However, I was referring to the city overall. Northern District is one of the exceptions to flooding with police from the Violent Crime Impact Division.
They pretty much have to take care of things themselves. VCID and other task forces are concentrated in Eastern, Western, Northwestern, and parts of Central and Southwestern.

And Northern's resources are concentrated on "hotspots"--putting cops on dots on a map.

And, yeah, the folks who live in parts of Guilford need to be aware that there are high-crime, high-drug areas practically right across the street.

Now, that doesn't mean that everyone who lives there is a criminal, which you seem to imply. People who live in those neighborhoods are victimized by thugs at a much higher rate than those in wealthy neighborhoods.

ppatin said...


Since you have real-world experience with this, does the whole VCID thing seem as asinine to you as it does to me? From what I understand they are not under the control of the various district commanders, which seems to violate the principal that you should have one person in charge in an area. It seems like the sensible thing to do would be to disband VCID, give the additional manpower to the district commanders, let them use them as they see fit, and then hold them accountable for producing results.

buzoncrime said...

As far as I can tell, the Violent Crime Impact Division does not report to the district commander; often they are not even in the same building. Their priority, supposedly is "bad guys with guns" (to quote H.L. Bealefeld) [Buz's person of the Year], and to go after druggies of all ranks.

To make matters worse, the detectives who are physically housed in the various districts also do not report to the district commander; though each district has a detective lieutenant, their ultimate bosses are downtown. Don't ask me why; I dunno (a technical term).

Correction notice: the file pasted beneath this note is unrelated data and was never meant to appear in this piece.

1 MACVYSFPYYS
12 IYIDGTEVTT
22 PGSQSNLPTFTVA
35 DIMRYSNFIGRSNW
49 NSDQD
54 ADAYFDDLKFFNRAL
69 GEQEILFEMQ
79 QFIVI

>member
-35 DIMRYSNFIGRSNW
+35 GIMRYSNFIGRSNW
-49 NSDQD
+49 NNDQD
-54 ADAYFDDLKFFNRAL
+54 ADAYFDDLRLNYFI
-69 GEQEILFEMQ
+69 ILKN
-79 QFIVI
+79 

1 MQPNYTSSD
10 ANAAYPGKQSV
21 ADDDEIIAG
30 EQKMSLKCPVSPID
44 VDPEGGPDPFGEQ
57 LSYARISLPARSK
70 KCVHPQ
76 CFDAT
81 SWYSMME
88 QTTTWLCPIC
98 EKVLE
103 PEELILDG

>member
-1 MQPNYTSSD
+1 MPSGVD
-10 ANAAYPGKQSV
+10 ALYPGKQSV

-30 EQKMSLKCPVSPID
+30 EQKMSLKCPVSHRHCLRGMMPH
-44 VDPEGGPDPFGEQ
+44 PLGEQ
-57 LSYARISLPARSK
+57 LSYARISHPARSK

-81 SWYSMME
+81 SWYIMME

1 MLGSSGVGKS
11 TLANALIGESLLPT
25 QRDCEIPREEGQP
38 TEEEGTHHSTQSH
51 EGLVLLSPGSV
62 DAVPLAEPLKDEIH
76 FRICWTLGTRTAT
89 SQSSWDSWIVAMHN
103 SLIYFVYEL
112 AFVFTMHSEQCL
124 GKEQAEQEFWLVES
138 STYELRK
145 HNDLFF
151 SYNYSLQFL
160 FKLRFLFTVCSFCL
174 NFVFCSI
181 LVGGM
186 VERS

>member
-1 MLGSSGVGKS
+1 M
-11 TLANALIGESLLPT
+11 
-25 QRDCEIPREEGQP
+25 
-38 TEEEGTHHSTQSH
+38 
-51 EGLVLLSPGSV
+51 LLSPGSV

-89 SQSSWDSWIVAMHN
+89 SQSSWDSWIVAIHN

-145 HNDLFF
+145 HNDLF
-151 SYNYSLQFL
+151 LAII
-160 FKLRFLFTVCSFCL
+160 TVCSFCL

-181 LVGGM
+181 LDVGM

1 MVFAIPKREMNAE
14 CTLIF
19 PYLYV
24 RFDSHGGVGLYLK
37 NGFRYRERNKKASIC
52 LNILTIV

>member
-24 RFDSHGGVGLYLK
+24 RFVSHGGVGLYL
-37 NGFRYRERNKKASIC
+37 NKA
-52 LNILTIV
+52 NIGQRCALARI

District Commanders have limited discretionary staff. They are each assigned 160 officers, and are responsible for uniformed patrol and problem-solving 24/7/365 with that staff. Some districts, like Northern, have their own drug enforcement units, because the VCID doesn't usually work there.

Is it asinine? Again, I don't know, but certainly I don't see the point in having detectives housed in your station house if they don't work for you. Perhaps enlightenment will someday come to me.
H.L. Bealefeld would say, surely, of the VCID: it's working.

In response to your idea of incarcerating "recidivists": well, that usually happens eventually; that's why they're called recidivists. But there is limited prison space, the state is essentially broke, and the fine citizens of the wealthiest state don't want the "gummint" to raise taxes to build more prisons. The huge numbers of cases simply make plea bargains, suspended sentences, probation, parole and "good behavior" time necessary.
As ppatin says, the system would grind to a halt.

Wish it weren't so, but it is.

John Galt said...

Buz, I know a lot of the decent people in the other Baltimore. They exist, but they're virtually a minority.

As for 'we can't afford to incarcerate',...

fine, then once we let them out of prison, let's distribute them evenly across neighborhoods. Forcibly.

If too-nice neighborhoods can be forced to accommodate drug treatment facilities, then they can be required to take hoodlums, too. Make them live in Tuscany-Canterbury, alongside MPC.

I'm sick of them clustering here, overwhelming the available police manpower, and getting away with crime because some bleedingheart liberal at the country club doesn't think they want to pay for incarceration. Perhaps they'll change their tune once they've been stuffed into the trunk of a car in broad daylight.

buzoncrime said...

John---thanks for agreeing that there are decent folks out there in "bad" neighborhoods. But I don't think it's so much as them being in a minority; it only takes one or two thugs to intimidate a whole block.

And now with the emergence of the prison culture onto the streets in certain neighborhoods, gangs have become an intimidating force.

Nevertheless, you and I both know that what you propose both in this and other postings isn't going to happen.

If it makes you feel any better, there's been a recent huge surge in crime in the Towson precinct in Baltimore County, including robberies in the central core area. And recently Rodgers Forge suffered a spate of burglaries.

This issue didn't however start yesterday or last year; the dynamic of street crime has been evolving over the last several years. And we should all fear the growing number of teenage street criminals who are impulsive, violent, and angry.

John Galt said...

Actually, I've counted them.

In my neighborhood, they average six active, supervised P&P cases per block.

I'm not even talking about the wild, impulsive ones. How about the calm, 'I do thiss stuff every day of my life', 'I have frequent-flyer miles at the bailbondsman' ones ???